US 7489990 B2 Abstract Systems and methods for calculating and predicting performance characteristics, incremental heat rate, capacity, incremental costs, production cost and emissions, for electric power generation plants, and in particular, those that use steam and gas-turbine prime movers. The system includes models and modules for calculating current unit performance and predicting unit performance, including the incremental heat rate and maximum capacity, using unit operating parameters, unit configuration data, and fuel constituency data. The system further includes a module for forecasting or predicting unit performance and cost information, by allowing the user to alter unit configuration and fuel constituency data to model planned maintenance and projected fuel changes, and to account for anticipated atmospheric conditions.
Claims(18) 1. A system for calculating an incremental heat rate and a maximum capacity for at least one power generating unit, comprising:
a current performance model, for performing a mass and energy balance for a power generating unit and calculating one or more performance characteristics for a first time period for the power generating unit, including at least a heat input value and an electrical output value, using at least one of data describing the unit's physical configuration, data describing the unit's operating parameters, and data describing the unit's fuel constituency;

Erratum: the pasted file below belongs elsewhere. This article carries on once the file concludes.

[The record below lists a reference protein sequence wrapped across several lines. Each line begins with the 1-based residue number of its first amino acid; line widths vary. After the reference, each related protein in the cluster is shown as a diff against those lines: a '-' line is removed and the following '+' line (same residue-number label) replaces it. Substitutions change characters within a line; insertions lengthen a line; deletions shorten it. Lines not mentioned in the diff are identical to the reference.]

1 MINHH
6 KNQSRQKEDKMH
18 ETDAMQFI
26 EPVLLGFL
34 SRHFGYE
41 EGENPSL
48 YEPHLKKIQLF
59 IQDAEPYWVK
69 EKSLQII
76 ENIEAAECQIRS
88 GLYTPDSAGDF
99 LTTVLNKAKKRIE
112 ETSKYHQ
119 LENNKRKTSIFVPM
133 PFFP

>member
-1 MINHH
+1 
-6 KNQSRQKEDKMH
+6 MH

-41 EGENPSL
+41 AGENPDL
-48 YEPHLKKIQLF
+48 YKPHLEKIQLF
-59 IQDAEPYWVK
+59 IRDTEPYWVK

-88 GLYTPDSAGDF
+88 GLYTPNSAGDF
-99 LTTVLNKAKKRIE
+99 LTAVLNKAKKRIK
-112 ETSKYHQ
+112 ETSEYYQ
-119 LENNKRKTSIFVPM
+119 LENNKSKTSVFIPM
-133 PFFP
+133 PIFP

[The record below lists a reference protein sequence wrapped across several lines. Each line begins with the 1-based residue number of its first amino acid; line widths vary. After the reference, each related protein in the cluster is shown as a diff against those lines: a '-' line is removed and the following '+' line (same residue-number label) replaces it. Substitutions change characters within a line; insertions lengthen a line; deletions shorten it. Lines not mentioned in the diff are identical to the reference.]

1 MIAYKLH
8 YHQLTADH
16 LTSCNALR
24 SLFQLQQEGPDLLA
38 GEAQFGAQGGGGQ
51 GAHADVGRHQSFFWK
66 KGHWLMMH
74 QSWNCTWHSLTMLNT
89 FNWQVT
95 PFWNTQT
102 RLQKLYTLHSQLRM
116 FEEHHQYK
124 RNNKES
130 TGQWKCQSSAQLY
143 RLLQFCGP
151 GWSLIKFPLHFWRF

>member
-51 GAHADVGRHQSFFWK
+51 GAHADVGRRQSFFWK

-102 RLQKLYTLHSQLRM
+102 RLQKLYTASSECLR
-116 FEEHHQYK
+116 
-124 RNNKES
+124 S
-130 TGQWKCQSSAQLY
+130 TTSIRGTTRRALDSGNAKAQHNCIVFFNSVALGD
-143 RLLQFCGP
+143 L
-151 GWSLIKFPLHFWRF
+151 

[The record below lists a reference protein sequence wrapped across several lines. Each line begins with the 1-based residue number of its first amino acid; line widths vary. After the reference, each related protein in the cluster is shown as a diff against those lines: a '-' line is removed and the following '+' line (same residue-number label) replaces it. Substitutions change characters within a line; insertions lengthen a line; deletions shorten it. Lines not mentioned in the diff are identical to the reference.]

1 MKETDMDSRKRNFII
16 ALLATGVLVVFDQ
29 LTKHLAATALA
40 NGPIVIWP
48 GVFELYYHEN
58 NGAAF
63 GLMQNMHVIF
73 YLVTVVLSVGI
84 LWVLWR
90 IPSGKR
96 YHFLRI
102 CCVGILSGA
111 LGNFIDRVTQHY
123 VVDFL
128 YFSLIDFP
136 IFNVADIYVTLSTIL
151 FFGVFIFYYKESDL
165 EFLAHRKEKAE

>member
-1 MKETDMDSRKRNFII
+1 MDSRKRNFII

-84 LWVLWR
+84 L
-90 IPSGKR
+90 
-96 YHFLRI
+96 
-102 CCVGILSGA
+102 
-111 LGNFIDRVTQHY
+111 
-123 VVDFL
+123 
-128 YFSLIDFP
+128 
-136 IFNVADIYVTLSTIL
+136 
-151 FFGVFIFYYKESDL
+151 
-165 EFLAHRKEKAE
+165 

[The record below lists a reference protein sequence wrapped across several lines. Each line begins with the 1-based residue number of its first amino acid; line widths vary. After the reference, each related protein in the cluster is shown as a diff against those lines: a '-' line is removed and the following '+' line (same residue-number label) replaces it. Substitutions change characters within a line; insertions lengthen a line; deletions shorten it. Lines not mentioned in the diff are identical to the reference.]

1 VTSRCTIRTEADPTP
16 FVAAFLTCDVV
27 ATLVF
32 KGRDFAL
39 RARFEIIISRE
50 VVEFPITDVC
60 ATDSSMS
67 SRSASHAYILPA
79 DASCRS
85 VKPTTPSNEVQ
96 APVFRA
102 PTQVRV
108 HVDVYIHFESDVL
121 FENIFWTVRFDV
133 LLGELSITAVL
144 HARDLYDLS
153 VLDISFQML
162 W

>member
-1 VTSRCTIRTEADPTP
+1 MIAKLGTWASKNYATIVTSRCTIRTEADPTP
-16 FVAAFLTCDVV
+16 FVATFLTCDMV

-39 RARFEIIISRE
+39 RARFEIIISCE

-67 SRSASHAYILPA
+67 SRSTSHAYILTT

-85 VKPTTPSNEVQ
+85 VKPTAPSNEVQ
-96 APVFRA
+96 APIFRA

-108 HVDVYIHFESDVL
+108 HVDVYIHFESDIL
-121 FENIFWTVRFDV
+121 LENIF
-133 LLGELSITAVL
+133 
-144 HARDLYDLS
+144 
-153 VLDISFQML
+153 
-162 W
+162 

a database, for storing at least one of the performance characteristics;
an incremental heat rate model, for calculating an incremental heat rate for the power generating unit for the first time period, using at least one of the performance characteristics, by
determining a first point on an input/output curve by calculating a first heat input value at a first electrical output value, where the first electrical output value is less than the electrical output value for the first time period,
determining a second point on the input/output curve by calculating a second heat input value at a second electrical output value, where the second electrical output value is greater than the electrical output value for the first time period,
calculating a slope of a line connecting the first point and the second point on the input/output curve, where the slope of the line represents the incremental heat rate for the first time period; and
a maximum capacity model, for performing an energy balance for the power generating unit and calculating a maximum capacity for the power generating unit for the first time period, using at least one of the performance characteristics.
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8. A method for calculating an incremental heat rate and a maximum capacity for at least one power generating unit, comprising:
performing a mass and energy balance for a power generating unit and calculating one or more performance characteristics for a first time period for the power generating unit, including at least a heat input value and an electrical output value, using at least one of data describing the unit's physical configuration, data describing the unit's operating parameters, and data describing the unit's fuel constituency;
storing at least one of the performance characteristics;
calculating an incremental heat rate for the power generating unit for the first time period, using at least one of the performance characteristics, by